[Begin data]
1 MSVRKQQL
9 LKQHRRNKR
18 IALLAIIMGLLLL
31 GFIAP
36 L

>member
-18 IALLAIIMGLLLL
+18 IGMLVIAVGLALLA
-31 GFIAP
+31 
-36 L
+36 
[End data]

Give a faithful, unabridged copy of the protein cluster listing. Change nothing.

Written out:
1 MSVRKQQL
9 LKQHRRNKR
18 IALLAIIMGLLLL
31 GFIAP
36 L

>member
-18 IALLAIIMGLLLL
+18 IGMLVIAVGLALLA
-31 GFIAP
+31 
-36 L
+36 